But Chamberlain, a 21-year-old right-hander in the Yankees' system, still carries a pretty large chip on his 6-foot-3, 230-pound frame. His presence at San Francisco's AT&T Park was just further validation, he said, for all those who doubted him.
"Everything happens for a reason, and I truly believe that," Chamberlain said. "There were a lot of people that said I couldn't do it. Keep saying I can't do it, because that's exactly what I'm going to do -- prove you wrong, day in and day out.
"I'm going to work hard. I'm not going to be outworked. I may not be the best guy out there and I may not have the best arm, but I'm going to do everything I can to get to the big leagues and show all the people who said I couldn't do it that I can do it."
A supplemental first-round pick of the Yankees in the 2006 First-Year Player Draft, Chamberlain fell in the process due to a bout with right triceps tendinitis at the University of Nebraska. He said the experience has only made him stronger, teaching him the value of listening to his body while fueling his ongoing progress.
Just last year, Chamberlain recalled sitting in his living room in Lincoln, Neb., watching Royals prospect and former University of Nebraska teammate Alex Gordon take part in the Futures Game at Pittsburgh's PNC Park. A year later, Gordon is a mainstay in Kansas City's lineup and Chamberlain was able to create his own experience, allowing a run-scoring single to the Dodgers' Chin-Lung Hu in the third inning of Sunday's contest.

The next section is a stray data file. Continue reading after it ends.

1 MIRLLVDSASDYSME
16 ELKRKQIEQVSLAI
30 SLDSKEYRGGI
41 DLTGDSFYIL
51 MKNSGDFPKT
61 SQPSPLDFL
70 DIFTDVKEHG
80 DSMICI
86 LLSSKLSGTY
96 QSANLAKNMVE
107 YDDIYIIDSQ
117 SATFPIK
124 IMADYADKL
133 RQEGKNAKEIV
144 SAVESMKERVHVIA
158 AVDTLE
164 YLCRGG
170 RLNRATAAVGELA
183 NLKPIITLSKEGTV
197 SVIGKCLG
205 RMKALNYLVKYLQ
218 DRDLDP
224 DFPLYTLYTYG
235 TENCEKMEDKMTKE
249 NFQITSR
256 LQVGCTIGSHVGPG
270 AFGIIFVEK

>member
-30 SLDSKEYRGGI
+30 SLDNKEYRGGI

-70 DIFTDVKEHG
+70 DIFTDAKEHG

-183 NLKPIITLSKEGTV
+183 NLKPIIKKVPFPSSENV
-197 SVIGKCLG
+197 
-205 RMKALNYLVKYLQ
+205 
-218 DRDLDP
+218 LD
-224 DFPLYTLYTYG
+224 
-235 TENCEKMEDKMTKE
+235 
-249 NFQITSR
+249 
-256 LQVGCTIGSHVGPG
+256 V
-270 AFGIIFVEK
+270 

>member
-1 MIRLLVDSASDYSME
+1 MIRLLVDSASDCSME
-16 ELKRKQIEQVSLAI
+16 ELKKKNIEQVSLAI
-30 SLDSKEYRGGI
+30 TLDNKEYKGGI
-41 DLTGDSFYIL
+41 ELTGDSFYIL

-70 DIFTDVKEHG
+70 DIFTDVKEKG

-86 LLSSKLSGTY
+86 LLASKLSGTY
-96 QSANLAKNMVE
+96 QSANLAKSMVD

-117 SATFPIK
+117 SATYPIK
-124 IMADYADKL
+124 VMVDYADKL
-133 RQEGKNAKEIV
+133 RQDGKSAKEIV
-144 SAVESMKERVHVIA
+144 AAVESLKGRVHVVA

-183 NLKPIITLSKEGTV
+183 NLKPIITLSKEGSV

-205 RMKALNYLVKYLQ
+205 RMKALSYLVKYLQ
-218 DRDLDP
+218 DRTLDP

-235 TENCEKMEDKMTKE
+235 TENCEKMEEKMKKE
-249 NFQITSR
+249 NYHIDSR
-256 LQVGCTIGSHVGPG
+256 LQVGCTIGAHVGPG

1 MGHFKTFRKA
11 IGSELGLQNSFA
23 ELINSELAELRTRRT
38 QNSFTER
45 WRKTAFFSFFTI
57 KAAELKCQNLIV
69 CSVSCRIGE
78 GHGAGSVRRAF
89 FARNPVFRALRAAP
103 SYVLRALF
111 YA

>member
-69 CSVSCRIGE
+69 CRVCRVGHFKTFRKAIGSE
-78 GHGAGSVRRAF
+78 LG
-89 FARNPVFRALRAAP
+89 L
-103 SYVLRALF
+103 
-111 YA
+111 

It was a rare blemish in a campaign that has been most impressive; Chamberlain was selected for his first All-Star experience after going 4-0 in seven starts at Class A Tampa and 3-1 with a 2.60 ERA in five starts for Double-A Trenton.
"It was very well-publicized about the things that he can do," said Tony Franklin, Chamberlain's manager at Trenton and a coach for the U.S. Team on Sunday. "Everybody talks about his fastball and he certainly displayed the ability to throw a good fastball consistently. He's done quite well commanding his pitches in the strike zone and getting ahead of hitters. He's done a good job for us."
Chamberlain -- the second-highest Native American ever selected in the Draft, behind Red Sox infield prospect Jacoby Ellsbury -- said that he has been trying to balance some of his recent honors and hype.
"You've got to start back and put it in perspective to what got you there," Chamberlain said. "It's been fun, but it's one of those things where you're on a good roll. Let's keep it going and add a couple more chapters."
The emergence has prompted general manager Brian Cashman to insist that, though his Major League roster might receive reinforcements at some point before the July 31 trade deadline, the Yankees' chips to trade do not include pitchers like Chamberlain, Ian Kennedy or Phil Hughes.
Chamberlain said that Cashman's comments, which he has made on multiple occasions as the Yankees face the prospect of their first playoff miss since 1993, have filtered back to the young right-hander.
"You've got to be honored by that, because he obviously has a lot of faith in you to be successful and contribute to the Major League team," Chamberlain said. "It's one of those things where you also have to realize that this is a business, too. He's doing everything that he can do to win. To be considered to be around to contribute to winning in the future is an unbelievable accomplishment. It's an honor."
Bryan Hoch is a reporter for MLB.com. This story was not subject to the approval of Major League Baseball or its clubs.